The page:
ROSALIND MILES April 17 2006


ROSALIND MILES April 17 2006



She's endured scandal, rumours of infidelity, a graceless marriage. But her genes favour long life, and regal restraint keeps her young. Yes, the Queen will soon be 80, but why stop now?


Will she, or won’t she? There can’t be many octogenarians keeping the world guessing as they hold the future of a nation in the palm of their hand. But Queen Elizabeth II’s 80th birthday on April 21 brings the long-nagging question into sharp focus: will she abdicate in favour of Charles? To many North Americans, nothing makes better sense. The time comes for every leader to step down. No one wants to go on forever, working till they drop. Let the next guy in line step up to the plate—he’s waited long enough. Give the kid a chance. (And Chuck is 57, for heaven’s sake!)

But abdication is a dodgy issue for the Brits. Renunciation of the throne has been rare in their royal house. Any mention of the A-word stirs painful memories of wars and crises, hideous murders and the loss of royal power. In 1327, Edward II was forced by his wife and her lover to give up the throne in favour of his son, and months later met a dreadful death. In the same vein, Richard II abdicated in 1399 with the sword of Henry of Bolingbroke at his throat, who then created himself Henry IV. Richard was soon dead.

Ancient history? Not for the Queen. Brought up on these stories, she associates abdication with royal weakness that allowed unscrupulous barons to seize power, and might to overcome right. The struggle between the monarchy and the lords is far from over. At Diana’s funeral, her overweening brother, Earl Spencer, used the oration to issue a blatant challenge to the Windsors. Young princes William and Harry should rely on their “blood family,” the Spencers, not the royals, in order to grow up to be like their mother. It was “a gratuitous insult to the Queen,” said veteran courtier Nigel Nicolson—the worst public provocation she has suffered during her reign.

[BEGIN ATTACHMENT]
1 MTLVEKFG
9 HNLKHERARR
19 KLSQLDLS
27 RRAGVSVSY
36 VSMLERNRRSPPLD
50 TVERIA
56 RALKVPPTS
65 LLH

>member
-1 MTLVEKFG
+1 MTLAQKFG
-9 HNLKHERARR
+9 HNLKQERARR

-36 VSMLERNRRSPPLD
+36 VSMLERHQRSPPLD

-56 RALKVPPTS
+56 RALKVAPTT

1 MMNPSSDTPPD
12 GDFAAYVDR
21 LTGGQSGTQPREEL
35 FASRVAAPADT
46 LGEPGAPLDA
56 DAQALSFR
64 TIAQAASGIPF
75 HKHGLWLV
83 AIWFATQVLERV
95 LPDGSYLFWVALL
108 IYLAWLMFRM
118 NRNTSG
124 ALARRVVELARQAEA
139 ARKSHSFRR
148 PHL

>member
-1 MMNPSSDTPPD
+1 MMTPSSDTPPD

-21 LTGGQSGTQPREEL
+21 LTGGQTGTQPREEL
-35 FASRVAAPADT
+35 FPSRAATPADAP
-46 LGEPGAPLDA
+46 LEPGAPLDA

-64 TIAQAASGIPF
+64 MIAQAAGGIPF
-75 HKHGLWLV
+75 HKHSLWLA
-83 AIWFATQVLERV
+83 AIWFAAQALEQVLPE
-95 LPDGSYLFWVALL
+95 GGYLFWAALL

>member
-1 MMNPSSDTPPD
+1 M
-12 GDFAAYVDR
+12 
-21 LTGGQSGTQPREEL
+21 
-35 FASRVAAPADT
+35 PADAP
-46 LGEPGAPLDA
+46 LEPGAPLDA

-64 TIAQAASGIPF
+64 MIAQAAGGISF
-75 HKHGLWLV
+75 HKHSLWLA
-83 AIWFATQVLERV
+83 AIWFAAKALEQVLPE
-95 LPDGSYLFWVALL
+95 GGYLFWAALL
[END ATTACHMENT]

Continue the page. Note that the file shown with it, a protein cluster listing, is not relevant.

And if she really has considered abdication, there are no positive precedents. By the early 19th century, the whole idea was so unpalatable that Brits preferred to keep the floridly mad George III on the throne, rather than allow his son to ascend early. In the more than 1,000-year history of the English monarchy, only one abdication was ever truly voluntary, and it touched Elizabeth to the quick. When Edward VIII sailed off into the sunset in 1936 to enjoy life with “the woman I love,” Elizabeth saw her family blown apart. Plucked from her school books at the age of 10 to become heiress presumptive, she had

a ringside seat as the burden forced on her own father, who became George VI, shortened his life. All this while Edward was in the south of France painting Wallis’s toenails, and his shattered subjects were weeping in the streets.

To Elizabeth, abdication is a massive trauma, and a wound to the royal family that never healed. She learned that renouncing the throne is more than a personal choice—it represents a major constitutional crisis for the Brits. As Queen Victoria grew old and retreated more and more from public life, many

muttered that the time had come for her to hand over power to her son. But Victoria had spent a lifetime overseeing the final triumph of constitutional monarchy in Britain, a work in progress since the reign of Charles II. She had no intention of undermining the security this gave the throne by providing Britain with two rulers instead of one.

And neither will the Queen. She will never copy her worthless uncle and abdicate. But what follows? How long will she go on, and who will then succeed? Elizabeth does not


smoke, she hardly drinks, she eats modestly and exercises regularly, riding as often as she can. If things go wrong, she has the best medical

attention money can buy. And the genes are strong. Despite bearing nine children, Queen Victoria made it to 81 in an age so dangerous that her own husband, the Prince Consort, died of typhoid at the age of just 42. The Queen Mother chalked up a rousing 101. Elizabeth could live for another 20 years or more. If she does, Charles may never get his turn.